Some solutions to the housing crisis
Commentators, Economists, Politicians, Financiers, Banking Institutions, Developers, Civil and Public Servants; they have all got it wrong.
They are focusing on delivering solutions within a system that is inherently flawed and not designed as fit for purpose. The focus is on systems and not the real problems.
Where has it gone wrong? Concentration on supply as an economic solution is not working. The reason is behavioural.
Concentration on Service delivery is not working. The reason is the flawed and inefficient delivery system.
Land acquired and sold on during the crisis by Nama is now being stockpiled and withheld for ransom prices expectations.
The cost of Public housing is unsustainable. Look at the hidden costs incurred, engineers, architects, administrators, social workers, with life- long maintenance, capital funding etc. This adds significantly to the unit cost. The consumer at the end of the supply chain has no choice and the tax payer bears the burden for an expensive and inefficient solution.
The challenge is therefore to provide choice by offering a simple solution. Public housing consumers exist because they have insufficient resources to self -provide. So, rather than building a Local Authority house why not, at an estimated half to one-third of the provision cost, provide approved consumers with the resources to self-acquire?
Here instead of building, the Local Authority would act as purchase advisor to a consumer unfamiliar with the legalities of buying a house. The approved consumer selects, within predetermined ranges, a house in a location of their choice. The property then theirs, with no life-long public maintenance commitment. They contribute to the purchase by a weekly affordable annuity.
This would double to treble pubic output for the same initial capital investment and deliver choice.
The challenge for the banking sector is to release capital at affordable interest rates. Irish mortgage rates are circa 2 percentage points dearer than mainland Europe. Yet they are charged the same interest rates as their European counterparts. This results in their achieving super normal profits on financing.
Developers must be advanced development credit by the Banking Institutions at levels that enable their entry into the market, where risk is shared and rewarded.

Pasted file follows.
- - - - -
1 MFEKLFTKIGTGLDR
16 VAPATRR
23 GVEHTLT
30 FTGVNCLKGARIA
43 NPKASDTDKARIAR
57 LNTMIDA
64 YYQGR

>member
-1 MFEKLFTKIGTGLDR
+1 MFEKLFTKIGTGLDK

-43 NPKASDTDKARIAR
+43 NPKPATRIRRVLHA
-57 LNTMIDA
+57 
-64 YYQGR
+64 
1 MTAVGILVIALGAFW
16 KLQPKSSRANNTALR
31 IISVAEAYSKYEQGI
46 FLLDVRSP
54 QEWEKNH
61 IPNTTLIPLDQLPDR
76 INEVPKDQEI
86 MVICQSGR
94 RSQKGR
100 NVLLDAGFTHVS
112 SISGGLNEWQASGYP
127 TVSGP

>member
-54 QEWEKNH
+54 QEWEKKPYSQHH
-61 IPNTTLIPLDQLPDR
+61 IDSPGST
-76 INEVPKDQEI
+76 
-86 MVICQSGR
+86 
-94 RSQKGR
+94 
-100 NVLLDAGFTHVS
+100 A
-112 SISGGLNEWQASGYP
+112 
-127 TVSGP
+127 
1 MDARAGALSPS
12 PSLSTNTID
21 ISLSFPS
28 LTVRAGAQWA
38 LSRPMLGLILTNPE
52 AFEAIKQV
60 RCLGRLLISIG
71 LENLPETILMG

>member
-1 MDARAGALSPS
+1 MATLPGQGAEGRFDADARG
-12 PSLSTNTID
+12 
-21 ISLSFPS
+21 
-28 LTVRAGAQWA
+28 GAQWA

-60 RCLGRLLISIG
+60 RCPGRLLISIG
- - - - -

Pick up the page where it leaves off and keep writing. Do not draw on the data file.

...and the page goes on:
Affordable mortgages must be made available to borrowers for housing at European interest rates.
The price of land and housing needs to be controlled by the State, on behalf of the people to prohibit speculative stockpiling and use, where such lands are required for housing. This issue was first covered in the Kenny report in 1966!
This would ensure rental and mortgage affordability, give certainty to the market and end speculation.
The travelling community have housing needs. Delivery of housing and halting sites must be supported by the State Institutions, by making it a requirement that where there is sufficient supply to meet need welfare payments will only be made where the supplied and available unit(s) are occupied. There must be an acknowledgement that with rights comes obligations to society.
Units can be supplied for the homeless in sufficient supply to meet demand. It must be acknowledged that for some "homelessness" is a behavioural choice. This "choice" must be restricted where there are sufficient units available.
The use of hotels to accommodate families must stop. This is part of "crisis" perpetuation. Would it not represent better value to give those in crisis funding to secure their own solution and offer choice? Consider the cost and the role of the State and local Authorities in supporting the current solution and ask why?
A "crisis" exists. Let's be imaginative.
Let's be strong and legislate to end speculation by recognising housing as a social asset, by introducing emergency legislation and Constitutional reform if necessary to avert the approaching recession.
John O'Dwyer is a retired Senior Executive Officer with Sligo County Council. He was first President and founder of the Housing Institute of Ireland, former Sligo Person of the Year and has managed many public housing programmes.